As we reported on friday, Facebook co-founder Eduardo Saverin has renounced his United States citizenship which he has held since 1998. Saverin moved to the US from Brazil in 1992 and met the now the famous social network creator, Mark Zuckerberg during his days at Harvard. According to the 2012 film, the Social Network, Eduardo contributed a great deal to key financial workings at Facebook that made it possible for the site to become a success.
After he sued Zuckerberg and Facebook he inherited a substantial financial settlement and an over 4% share of the company. At the doorsteps of the much anticipated Facebook IPO, Saverin and the rest of the shareholder at the California-based company stand to make a lot of money, but will also be confronted with a huge tax obligation when it comes time to square-up with the government.
Fortunately for Saverin, he has been proactive in planning for this day and took steps to renounce his US citizenship back in April. He plans to become a citizen of Singapore where it is said he will have more freedom over where he invests his capital. A spokesman for Saverin was quoted as saying, "Eduardo recently found it more practical to become a resident of Singapore since he plans to live there for an indefinite period of time".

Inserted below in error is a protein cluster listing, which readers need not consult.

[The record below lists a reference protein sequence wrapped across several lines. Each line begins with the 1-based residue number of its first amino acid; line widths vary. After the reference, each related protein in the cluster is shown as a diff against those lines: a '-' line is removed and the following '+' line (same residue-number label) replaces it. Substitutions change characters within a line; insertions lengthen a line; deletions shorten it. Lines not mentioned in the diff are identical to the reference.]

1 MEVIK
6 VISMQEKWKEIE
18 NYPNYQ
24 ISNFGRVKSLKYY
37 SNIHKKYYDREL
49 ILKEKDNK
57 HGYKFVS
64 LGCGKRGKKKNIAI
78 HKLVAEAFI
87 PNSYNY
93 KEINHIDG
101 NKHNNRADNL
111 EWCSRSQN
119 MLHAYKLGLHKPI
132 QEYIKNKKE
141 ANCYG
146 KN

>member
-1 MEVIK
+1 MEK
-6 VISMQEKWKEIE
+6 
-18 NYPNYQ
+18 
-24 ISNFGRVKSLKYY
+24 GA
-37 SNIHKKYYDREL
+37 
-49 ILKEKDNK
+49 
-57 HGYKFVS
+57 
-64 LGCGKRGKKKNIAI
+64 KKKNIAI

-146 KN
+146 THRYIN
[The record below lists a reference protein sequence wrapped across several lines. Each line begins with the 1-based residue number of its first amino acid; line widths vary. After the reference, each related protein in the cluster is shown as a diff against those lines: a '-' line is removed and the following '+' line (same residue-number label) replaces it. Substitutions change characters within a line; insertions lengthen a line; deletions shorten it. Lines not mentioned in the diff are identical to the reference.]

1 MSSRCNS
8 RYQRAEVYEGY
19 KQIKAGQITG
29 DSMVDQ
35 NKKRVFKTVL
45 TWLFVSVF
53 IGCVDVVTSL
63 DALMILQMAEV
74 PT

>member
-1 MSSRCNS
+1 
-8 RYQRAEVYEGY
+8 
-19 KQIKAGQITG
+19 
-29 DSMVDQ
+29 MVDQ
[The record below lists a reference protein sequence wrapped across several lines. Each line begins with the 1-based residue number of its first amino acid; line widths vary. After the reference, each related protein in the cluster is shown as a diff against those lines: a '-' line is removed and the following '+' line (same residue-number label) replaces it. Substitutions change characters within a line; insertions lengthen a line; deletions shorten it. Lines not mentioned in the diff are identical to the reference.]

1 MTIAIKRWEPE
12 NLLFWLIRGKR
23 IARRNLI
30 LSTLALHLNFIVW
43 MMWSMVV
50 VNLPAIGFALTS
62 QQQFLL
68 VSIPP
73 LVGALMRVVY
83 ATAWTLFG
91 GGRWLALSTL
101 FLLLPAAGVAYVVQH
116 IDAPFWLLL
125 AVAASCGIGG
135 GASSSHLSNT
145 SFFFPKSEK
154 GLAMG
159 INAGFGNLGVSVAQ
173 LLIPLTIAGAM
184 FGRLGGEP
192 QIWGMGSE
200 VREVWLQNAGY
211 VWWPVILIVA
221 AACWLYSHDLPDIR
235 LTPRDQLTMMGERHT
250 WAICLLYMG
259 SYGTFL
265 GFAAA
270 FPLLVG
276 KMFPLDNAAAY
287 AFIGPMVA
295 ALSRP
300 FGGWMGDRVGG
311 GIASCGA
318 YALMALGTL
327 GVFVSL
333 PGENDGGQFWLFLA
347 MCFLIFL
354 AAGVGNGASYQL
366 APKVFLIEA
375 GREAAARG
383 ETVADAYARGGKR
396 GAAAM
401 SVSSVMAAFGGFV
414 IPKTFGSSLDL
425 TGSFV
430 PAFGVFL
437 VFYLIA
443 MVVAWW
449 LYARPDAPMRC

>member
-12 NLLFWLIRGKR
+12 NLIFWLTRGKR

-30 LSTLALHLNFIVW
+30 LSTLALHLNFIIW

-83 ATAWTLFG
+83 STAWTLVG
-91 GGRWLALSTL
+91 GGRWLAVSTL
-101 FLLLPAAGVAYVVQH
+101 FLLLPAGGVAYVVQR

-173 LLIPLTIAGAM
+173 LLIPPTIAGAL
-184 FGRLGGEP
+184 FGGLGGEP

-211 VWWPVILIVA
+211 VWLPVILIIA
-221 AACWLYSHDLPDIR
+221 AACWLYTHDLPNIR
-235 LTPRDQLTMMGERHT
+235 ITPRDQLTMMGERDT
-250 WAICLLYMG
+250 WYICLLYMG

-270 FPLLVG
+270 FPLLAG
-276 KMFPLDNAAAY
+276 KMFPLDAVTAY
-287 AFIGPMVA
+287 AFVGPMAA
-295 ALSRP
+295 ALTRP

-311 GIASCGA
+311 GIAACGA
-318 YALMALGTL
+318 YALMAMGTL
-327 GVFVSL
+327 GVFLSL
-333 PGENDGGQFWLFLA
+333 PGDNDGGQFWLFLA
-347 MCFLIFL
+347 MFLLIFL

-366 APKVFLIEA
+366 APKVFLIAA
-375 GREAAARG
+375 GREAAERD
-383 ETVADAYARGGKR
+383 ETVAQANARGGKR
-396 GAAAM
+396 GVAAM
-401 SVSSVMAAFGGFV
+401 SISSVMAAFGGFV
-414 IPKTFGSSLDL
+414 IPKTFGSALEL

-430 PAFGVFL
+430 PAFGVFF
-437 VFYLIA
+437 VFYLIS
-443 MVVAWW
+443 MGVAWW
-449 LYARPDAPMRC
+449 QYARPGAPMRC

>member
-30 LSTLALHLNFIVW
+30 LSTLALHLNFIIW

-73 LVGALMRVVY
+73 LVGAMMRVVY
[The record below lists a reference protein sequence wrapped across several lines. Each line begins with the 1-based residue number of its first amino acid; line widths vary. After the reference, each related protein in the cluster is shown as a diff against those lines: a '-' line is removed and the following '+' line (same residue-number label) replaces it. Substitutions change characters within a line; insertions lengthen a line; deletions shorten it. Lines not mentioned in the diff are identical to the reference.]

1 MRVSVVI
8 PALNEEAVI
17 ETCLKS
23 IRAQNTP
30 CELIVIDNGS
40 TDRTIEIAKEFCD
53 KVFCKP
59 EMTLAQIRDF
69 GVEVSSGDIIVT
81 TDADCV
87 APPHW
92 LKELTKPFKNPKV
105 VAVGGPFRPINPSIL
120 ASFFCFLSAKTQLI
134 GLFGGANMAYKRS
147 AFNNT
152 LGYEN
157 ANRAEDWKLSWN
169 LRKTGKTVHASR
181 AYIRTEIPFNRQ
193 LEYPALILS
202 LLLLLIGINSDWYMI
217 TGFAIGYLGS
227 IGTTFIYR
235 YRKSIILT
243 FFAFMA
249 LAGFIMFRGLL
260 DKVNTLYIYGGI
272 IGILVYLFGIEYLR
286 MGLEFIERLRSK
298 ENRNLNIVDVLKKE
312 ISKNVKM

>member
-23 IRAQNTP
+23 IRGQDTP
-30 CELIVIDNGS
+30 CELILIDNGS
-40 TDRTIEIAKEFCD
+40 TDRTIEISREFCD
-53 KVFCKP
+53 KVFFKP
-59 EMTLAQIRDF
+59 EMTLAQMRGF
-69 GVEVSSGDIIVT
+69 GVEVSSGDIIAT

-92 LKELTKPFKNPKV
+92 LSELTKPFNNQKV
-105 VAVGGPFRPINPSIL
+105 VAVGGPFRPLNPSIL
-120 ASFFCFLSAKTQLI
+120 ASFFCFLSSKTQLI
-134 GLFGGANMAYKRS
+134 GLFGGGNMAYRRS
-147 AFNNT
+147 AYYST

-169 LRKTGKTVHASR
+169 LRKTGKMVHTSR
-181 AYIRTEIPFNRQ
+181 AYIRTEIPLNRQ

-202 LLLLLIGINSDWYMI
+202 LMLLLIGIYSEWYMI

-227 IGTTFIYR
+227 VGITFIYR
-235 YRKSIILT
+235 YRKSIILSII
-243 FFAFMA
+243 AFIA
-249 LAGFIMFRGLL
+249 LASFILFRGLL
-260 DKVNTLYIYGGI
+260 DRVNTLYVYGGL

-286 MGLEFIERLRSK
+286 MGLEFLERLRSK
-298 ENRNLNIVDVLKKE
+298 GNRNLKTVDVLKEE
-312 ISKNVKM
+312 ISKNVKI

With his renounced citizenship Eduardo will sidestep a huge tax bill, but will still pay a sizable exit tax on his shares of Facebook. Now Saverin's spokesperson is attempting to rationalize his departure beyond just the tax aspects. The claim is that it isn't about taxes at all, but about freedom to invest as he pleases.
Here's what a spokesperson for Saverin told the Wall Street Journal:
“U.S. citizens are severely restricted as to what they can invest in and where they can maintain accounts,”
“Many foreign funds and banks won’t accept Americans. This was a financial rather than a tax motive.”
“His decision had nothing to do with dissatisfaction here, but with his strong desire to do business there,”
So that is the latest from Eduardo Saverin and his big Facebook money. He's leaving the country so that he may concentrate on foreign investments and not attempting to minimize his IRS obligation at all. We'll keep you posted if anything more comes of this situation. Apparently it is becoming more popular for major US investors to renounce their citizenship in order to take advantage of investment opportunities elsewhere.